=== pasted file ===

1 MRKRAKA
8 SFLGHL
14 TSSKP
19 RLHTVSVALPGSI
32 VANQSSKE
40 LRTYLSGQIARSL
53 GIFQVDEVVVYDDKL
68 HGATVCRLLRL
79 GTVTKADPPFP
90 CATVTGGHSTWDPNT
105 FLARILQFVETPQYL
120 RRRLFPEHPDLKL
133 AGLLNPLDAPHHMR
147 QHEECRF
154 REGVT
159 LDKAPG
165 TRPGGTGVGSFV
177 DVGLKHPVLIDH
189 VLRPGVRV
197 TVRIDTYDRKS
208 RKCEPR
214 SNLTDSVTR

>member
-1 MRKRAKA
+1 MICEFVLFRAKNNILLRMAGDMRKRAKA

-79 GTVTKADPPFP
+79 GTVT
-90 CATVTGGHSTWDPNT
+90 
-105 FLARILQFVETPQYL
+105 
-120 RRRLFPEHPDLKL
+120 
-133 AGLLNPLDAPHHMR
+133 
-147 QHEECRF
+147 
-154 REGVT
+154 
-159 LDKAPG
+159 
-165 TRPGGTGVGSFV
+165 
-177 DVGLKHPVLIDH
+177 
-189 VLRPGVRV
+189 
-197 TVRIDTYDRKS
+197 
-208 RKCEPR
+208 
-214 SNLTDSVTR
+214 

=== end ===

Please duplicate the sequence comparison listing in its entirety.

1 MRKRAKA
8 SFLGHL
14 TSSKP
19 RLHTVSVALPGSI
32 VANQSSKE
40 LRTYLSGQIARSL
53 GIFQVDEVVVYDDKL
68 HGATVCRLLRL
79 GTVTKADPPFP
90 CATVTGGHSTWDPNT
105 FLARILQFVETPQYL
120 RRRLFPEHPDLKL
133 AGLLNPLDAPHHMR
147 QHEECRF
154 REGVT
159 LDKAPG
165 TRPGGTGVGSFV
177 DVGLKHPVLIDH
189 VLRPGVRV
197 TVRIDTYDRKS
208 RKCEPR
214 SNLTDSVTR

>member
-1 MRKRAKA
+1 MICEFVLFRAKNNILLRMAGDMRKRAKA

-79 GTVTKADPPFP
+79 GTVT
-90 CATVTGGHSTWDPNT
+90 
-105 FLARILQFVETPQYL
+105 
-120 RRRLFPEHPDLKL
+120 
-133 AGLLNPLDAPHHMR
+133 
-147 QHEECRF
+147 
-154 REGVT
+154 
-159 LDKAPG
+159 
-165 TRPGGTGVGSFV
+165 
-177 DVGLKHPVLIDH
+177 
-189 VLRPGVRV
+189 
-197 TVRIDTYDRKS
+197 
-208 RKCEPR
+208 
-214 SNLTDSVTR
+214 